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Optical Metabolic Imaging of Treatment Response in Human Head and Neck Squamous Cell Carcinoma

  • Amy T. Shah,

    Affiliation Department of Biomedical Engineering, Vanderbilt University, Nashville, Tennessee, United States of America

  • Michelle Demory Beckler,

    Affiliations Department of Medicine, Vanderbilt University Medical Center, Nashville, Tennessee, United States of America, Department of Radiology, Vanderbilt University Medical Center, Nashville, Tennessee, United States of America

  • Alex J. Walsh,

    Affiliation Department of Biomedical Engineering, Vanderbilt University, Nashville, Tennessee, United States of America

  • William P. Jones,

    Affiliation Department of Biomedical Engineering, Vanderbilt University, Nashville, Tennessee, United States of America

  • Paula R. Pohlmann,

    Affiliation Department of Medicine, Georgetown University Medical Center, Washington, District of Columbia, United States of America

  • Melissa C. Skala

    m.skala@vanderbilt.edu

    Affiliation Department of Biomedical Engineering, Vanderbilt University, Nashville, Tennessee, United States of America

Optical Metabolic Imaging of Treatment Response in Human Head and Neck Squamous Cell Carcinoma

  • Amy T. Shah, 
  • Michelle Demory Beckler, 
  • Alex J. Walsh, 
  • William P. Jones, 
  • Paula R. Pohlmann, 
  • Melissa C. Skala
PLOS
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Abstract

Optical metabolic imaging measures fluorescence intensity and lifetimes from metabolic cofactors nicotinamide adenine dinucleotide (NADH) and flavin adenine dinucleotide (FAD). These molecular level measurements provide unique biomarkers for early cellular responses to cancer treatments. Head and neck squamous cell carcinoma (HNSCC) is an attractive target for optical imaging because of easy access to the site using fiber optic probes. Two HNSCC cell lines, SCC25 and SCC61, were treated with Cetuximab (anti-EGFR antibody), BGT226 (PI3K/mTOR inhibitor), or cisplatin (chemotherapy) for 24 hours. Results show increased redox ratio, NADH α1 (contribution from free NADH), and FAD α1 (contribution from protein-bound FAD) for malignant cells compared with the nonmalignant cell line OKF6 (p<0.05). In SCC25 and SCC61 cells, the redox ratio is unaffected by cetuximab treatment and decreases with BGT226 and cisplatin treatment (p<0.05), and these results agree with standard measurements of proliferation rates after treatment. For SCC25, NADH α1 is reduced with BGT226 and cisplatin treatment. For SCC61, NADH α1 is reduced with cetuximab, BGT226, and cisplatin treatment. Trends in NADH α1 are statistically similar to changes in standard measurements of glycolytic rates after treatment. FAD α1 is reduced with cisplatin treatment (p<0.05). These shifts in optical endpoints reflect early metabolic changes induced by drug treatment. Overall, these results indicate that optical metabolic imaging has potential to detect early response to cancer treatment in HNSCC, enabling optimal treatment regimens and improved patient outcomes.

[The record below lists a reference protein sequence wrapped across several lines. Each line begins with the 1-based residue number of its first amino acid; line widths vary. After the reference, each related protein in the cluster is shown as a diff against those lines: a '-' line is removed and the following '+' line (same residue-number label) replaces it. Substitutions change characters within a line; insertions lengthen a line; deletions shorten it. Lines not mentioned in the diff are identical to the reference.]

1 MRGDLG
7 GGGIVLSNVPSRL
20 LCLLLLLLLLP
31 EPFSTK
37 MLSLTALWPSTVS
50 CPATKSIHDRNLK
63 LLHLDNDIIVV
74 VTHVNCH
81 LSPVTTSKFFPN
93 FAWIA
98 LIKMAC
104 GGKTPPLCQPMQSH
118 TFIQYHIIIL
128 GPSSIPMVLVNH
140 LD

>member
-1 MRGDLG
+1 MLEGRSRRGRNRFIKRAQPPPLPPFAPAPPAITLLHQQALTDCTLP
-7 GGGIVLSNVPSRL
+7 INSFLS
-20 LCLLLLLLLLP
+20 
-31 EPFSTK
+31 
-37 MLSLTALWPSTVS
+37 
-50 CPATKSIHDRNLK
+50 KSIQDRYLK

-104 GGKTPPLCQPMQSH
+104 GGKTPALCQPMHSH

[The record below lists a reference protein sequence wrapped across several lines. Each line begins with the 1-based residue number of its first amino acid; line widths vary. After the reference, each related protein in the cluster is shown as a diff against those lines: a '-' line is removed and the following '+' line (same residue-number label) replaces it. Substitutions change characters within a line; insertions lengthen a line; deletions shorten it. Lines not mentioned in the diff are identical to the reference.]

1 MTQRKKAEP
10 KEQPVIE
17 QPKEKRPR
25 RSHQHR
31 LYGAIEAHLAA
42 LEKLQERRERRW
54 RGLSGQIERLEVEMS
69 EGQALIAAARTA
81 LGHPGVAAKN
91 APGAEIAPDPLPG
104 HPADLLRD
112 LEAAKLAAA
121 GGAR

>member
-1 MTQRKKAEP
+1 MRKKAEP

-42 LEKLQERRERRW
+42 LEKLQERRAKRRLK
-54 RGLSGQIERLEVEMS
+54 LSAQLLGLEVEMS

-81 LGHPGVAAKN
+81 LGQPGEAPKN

Introduction

Head and neck squamous cell carcinoma (HNSCC) is the sixth leading cancer by incidence in the world [1]. Each year, 500,000 new cases are diagnosed with a five-year survival rate between 40–50% [1]. Current standards of care for HNSCC patients involves multidisciplinary care, including surgery, radiation therapy, chemotherapy, and rehabilitation. Treatment is intense since it is frequently delivered with curative aims. Resultant toxicities comprise nausea, vomiting, diarrhea, neuropathy, skin rash, dry mouth or thickened saliva, changes in taste, hypothyroidism, as well as impaired ability to speak, chew, and swallow [2] [3],[4]. These negative side effects from HNSCC treatment justify the need for improved treatments and the development of biomarkers of early treatment efficacy.

Current measures of treatment response in HNSCC include physical examination with endoscopy, x-ray computed tomography (CT), magnetic resonance imaging (MRI), and positron emission tomography (PET). Deep invasion of tumor and subtle changes to its dimensions during different treatment phases may not be measurable by physical exam. Imaging studies are only effective weeks to months after treatment begins and require contrast agents and/or expensive equipment. Therefore, these methods have low sensitivity to detect beneficial effects of treatment before several weeks have elapsed since treatment onset. Alternative treatment options for non-responders include re-irradiation, chemotherapy, or surgery [5]. Early predictors of drug efficacy would reduce toxicities, costs, and time associated with ineffective therapy. Therefore, there is a need for a cost-effective, noninvasive tool to determine treatment response at an early time point.